The front page of the Washington Post carried bad news for the anti-Bush media (redundant, I know). After all their rhetorical shelling of George Bush's position, and after all the press-conference demands for his apologies and admissions of incompetence, and after all the anguished highlighting of bad news from the Sunni Triangle, the latest ABC-Washington Post poll found that Bush has "significant advantages" over John F. Kerry with the public on dealing with Iraq and the war on terrorism. Kerry's domestic-issues advantage has also evaporated.
All this has happened as the poll respondents said the war and terrorism have become more important issues in recent weeks. Clearly, the poll results suggest the American people have seen President Bush's resolve as a war president, have liked his staunch talk in the face of media rudeness, and have concluded that What's-His-Long-Face from Massachusetts is giving the public a cold plate of political sniping instead of a principled alternative.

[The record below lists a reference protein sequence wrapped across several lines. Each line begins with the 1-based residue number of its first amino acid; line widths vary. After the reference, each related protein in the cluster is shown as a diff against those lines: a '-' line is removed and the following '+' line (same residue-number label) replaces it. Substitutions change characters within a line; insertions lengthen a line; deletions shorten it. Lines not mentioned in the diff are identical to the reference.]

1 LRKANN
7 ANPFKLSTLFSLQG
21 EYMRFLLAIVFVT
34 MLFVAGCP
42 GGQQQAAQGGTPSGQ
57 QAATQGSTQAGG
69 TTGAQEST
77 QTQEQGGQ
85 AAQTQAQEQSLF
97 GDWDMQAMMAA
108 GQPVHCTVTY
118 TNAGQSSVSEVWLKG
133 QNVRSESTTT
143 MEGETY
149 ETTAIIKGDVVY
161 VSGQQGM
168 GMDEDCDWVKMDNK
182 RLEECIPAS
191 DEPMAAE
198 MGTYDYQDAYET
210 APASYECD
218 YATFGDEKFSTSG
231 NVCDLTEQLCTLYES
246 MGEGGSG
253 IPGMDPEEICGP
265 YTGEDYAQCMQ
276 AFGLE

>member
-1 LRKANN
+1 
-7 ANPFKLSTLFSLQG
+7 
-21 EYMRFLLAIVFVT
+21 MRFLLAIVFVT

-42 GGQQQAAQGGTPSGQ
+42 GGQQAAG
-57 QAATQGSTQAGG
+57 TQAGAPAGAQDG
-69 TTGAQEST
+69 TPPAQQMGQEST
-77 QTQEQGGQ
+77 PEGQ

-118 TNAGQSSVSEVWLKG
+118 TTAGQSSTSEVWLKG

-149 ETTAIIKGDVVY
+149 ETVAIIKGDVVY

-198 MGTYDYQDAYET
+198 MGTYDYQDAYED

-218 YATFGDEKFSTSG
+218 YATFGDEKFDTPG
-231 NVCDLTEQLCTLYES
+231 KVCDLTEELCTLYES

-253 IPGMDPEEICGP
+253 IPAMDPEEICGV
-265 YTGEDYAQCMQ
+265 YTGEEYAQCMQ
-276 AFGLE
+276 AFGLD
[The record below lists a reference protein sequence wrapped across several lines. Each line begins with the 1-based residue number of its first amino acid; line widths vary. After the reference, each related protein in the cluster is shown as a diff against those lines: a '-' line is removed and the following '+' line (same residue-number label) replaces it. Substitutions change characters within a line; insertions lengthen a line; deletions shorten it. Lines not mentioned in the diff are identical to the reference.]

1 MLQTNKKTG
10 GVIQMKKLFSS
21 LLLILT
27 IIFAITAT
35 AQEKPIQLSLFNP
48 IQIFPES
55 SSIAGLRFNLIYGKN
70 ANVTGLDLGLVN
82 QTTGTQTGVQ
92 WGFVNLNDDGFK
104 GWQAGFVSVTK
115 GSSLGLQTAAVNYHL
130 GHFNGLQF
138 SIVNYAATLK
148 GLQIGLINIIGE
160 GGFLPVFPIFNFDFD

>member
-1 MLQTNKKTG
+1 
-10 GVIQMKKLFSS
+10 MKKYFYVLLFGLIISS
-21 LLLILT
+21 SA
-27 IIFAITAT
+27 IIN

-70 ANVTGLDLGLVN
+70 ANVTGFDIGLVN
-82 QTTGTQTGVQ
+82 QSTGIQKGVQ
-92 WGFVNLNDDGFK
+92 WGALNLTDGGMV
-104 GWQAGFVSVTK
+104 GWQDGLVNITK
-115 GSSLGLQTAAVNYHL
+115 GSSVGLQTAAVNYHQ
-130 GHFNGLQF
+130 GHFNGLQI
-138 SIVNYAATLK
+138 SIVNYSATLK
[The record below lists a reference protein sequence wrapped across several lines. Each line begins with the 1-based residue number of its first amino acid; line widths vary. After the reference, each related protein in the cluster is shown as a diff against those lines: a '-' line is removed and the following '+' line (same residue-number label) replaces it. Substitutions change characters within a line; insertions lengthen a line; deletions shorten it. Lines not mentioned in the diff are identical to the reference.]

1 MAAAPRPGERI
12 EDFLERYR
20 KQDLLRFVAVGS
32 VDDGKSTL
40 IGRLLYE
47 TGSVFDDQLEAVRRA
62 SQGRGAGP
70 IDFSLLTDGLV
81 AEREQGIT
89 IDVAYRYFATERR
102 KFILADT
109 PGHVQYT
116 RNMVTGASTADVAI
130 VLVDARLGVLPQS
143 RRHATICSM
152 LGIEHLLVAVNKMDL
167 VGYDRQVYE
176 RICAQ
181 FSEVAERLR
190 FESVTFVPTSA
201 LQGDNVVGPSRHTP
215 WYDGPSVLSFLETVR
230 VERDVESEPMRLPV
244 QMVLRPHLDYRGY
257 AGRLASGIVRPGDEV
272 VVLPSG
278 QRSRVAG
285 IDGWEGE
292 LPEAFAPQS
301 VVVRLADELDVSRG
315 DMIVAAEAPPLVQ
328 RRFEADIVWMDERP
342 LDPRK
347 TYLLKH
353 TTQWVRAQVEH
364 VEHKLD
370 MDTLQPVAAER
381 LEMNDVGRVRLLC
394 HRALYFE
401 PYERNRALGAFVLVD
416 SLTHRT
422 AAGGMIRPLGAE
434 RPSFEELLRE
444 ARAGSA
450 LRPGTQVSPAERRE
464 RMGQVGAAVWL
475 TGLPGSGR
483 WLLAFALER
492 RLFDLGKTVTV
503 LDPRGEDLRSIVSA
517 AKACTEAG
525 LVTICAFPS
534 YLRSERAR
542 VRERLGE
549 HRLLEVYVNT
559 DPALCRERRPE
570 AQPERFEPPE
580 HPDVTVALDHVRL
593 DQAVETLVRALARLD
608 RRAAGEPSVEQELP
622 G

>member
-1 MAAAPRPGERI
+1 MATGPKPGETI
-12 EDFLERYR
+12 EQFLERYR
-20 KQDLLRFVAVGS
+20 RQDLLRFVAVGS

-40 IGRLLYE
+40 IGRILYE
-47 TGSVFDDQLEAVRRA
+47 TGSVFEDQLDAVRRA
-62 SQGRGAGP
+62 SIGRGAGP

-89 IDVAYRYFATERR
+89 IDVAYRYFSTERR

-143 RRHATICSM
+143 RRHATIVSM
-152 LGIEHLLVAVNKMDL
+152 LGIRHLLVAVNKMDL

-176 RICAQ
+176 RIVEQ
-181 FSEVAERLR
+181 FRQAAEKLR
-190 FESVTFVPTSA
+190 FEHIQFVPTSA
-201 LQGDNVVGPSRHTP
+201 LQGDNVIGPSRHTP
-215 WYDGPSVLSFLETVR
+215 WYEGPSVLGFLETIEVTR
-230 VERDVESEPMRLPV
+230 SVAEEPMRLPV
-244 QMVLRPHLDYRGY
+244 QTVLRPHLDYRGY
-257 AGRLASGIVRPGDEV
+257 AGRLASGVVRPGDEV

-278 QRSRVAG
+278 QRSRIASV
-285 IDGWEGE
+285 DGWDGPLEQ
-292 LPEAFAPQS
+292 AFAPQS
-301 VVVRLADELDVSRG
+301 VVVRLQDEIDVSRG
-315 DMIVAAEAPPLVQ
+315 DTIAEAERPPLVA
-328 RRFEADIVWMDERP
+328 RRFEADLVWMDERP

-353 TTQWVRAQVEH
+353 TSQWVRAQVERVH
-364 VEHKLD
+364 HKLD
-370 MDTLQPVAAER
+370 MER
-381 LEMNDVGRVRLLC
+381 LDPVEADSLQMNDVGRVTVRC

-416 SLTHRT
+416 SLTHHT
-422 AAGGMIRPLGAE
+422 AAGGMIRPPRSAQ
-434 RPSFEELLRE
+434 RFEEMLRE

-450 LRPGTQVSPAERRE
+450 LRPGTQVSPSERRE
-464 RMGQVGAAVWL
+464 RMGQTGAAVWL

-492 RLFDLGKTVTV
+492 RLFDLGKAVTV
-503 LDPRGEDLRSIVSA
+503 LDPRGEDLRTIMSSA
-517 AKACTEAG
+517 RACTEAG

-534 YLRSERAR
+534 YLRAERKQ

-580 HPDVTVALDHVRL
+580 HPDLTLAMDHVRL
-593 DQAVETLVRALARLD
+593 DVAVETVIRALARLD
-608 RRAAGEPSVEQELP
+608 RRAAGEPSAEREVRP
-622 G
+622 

But there's something else the American people may like about Bush, something very American. His press conference was studded with passionate remarks about the spread of human freedom -- that liberty is not America's gift to the world but God's gift to all mankind. It is not just the thought, but the thought process that the media reject because they cannot recognize it: conservative idealism.
Liberals would like you to think that John F. Kerry is the second coming of John F. Kennedy, when in fact it is Bush whose message is eerily familiar to those who remember J.F.K. stating in his 1961 inaugural address that we would "bear any burden ... to ensure the survival and success of liberty."
By contrast, John Kerry thinks the solution in Iraq doesn't have to include democracy or freedom, but whatever stable dictatorship will allow us to disengage, as he told reporters in Harlem on April 14: "I have always said from day one that the goal here ... is a stable Iraq, not whether or not that's a full democracy. I can't tell you what it's going to be, but a stable Iraq. And that stability can take several different forms."
Without scouring Kerry's record of routine flip-flops, I wouldn't be too sure that this is what he's "said from day one," but there is a certain consistency here. In his 1971 book "The New Soldier," Kerry couldn't find any idealism about spreading democracy in Asia: "We were sent to Vietnam to kill Communism. But we found instead that we were killing women and children." In the book, Kerry stated that those poor benighted Vietnamese "didn't even know the difference between communism and democracy."